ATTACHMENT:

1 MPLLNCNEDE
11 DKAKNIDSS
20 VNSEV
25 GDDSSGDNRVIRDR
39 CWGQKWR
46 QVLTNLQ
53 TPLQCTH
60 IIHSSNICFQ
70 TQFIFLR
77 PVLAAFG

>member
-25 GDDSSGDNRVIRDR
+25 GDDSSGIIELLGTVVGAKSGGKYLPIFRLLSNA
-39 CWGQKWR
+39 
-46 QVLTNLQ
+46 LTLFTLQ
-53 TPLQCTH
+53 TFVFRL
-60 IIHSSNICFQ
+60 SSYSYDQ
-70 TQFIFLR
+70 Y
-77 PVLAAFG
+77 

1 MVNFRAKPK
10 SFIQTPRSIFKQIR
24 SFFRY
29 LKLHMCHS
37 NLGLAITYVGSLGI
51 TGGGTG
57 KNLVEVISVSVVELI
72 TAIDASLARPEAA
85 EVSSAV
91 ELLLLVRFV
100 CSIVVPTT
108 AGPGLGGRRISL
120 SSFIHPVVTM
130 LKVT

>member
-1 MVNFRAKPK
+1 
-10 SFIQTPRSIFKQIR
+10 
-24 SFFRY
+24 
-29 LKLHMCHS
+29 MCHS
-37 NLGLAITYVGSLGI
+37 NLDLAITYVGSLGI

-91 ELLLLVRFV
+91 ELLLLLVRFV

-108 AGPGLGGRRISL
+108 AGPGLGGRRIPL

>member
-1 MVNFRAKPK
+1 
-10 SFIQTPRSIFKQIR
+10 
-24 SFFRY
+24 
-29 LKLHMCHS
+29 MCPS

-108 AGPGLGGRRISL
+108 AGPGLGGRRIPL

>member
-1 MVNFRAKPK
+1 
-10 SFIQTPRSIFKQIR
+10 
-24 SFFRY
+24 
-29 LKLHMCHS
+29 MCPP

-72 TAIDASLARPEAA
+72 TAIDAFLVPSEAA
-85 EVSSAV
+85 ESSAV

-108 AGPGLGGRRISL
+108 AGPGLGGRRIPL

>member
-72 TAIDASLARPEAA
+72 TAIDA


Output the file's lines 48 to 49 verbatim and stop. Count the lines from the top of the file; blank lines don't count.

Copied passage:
+29 MCHS
-37 NLGLAITYVGSLGI